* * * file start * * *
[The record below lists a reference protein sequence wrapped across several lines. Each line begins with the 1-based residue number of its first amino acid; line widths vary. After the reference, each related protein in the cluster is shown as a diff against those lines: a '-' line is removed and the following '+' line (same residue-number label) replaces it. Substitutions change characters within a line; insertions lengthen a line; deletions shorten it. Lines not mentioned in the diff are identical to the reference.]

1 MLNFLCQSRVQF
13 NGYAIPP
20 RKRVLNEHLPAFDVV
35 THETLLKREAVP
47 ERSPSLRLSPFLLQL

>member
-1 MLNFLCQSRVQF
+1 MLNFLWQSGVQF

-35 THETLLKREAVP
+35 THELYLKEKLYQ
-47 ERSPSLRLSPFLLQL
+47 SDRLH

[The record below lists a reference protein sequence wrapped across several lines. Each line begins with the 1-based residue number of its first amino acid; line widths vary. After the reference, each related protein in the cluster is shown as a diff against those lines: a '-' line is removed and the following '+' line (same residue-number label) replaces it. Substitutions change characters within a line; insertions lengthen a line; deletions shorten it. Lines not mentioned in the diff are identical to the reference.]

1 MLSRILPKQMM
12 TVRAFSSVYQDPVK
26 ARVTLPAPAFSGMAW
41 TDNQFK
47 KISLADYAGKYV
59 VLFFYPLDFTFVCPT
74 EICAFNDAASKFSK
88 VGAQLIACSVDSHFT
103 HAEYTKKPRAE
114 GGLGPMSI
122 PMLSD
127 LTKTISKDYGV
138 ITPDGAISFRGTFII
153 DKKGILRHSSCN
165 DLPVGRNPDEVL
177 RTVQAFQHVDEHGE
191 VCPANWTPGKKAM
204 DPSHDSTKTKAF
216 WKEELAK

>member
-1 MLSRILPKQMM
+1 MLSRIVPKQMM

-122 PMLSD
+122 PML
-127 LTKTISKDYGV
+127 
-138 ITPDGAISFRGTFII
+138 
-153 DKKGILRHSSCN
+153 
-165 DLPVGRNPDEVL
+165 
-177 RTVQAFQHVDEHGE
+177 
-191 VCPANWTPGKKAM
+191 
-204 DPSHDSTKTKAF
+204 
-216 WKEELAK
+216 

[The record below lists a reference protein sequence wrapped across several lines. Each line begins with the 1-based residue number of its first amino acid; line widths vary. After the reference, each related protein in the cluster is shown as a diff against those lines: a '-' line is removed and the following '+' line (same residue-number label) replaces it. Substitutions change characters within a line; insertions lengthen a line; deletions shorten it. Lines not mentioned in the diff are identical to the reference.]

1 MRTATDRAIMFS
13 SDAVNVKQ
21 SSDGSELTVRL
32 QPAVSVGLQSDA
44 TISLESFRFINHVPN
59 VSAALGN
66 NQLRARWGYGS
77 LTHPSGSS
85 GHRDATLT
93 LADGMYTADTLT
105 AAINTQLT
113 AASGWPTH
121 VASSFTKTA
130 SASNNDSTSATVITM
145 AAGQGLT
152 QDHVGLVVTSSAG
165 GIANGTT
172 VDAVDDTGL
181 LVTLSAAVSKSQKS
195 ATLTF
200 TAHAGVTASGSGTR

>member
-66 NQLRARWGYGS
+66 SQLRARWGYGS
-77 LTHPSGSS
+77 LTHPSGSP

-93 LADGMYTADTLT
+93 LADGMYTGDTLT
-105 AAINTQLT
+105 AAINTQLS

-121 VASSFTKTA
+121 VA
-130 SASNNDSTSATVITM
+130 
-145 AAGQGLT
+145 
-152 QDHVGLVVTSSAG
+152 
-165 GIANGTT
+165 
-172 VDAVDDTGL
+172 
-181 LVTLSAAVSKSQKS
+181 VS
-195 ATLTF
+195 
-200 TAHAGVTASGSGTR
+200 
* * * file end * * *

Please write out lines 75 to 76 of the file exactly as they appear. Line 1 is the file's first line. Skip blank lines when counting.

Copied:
195 ATLTF
200 TAHAGVTASGSGTR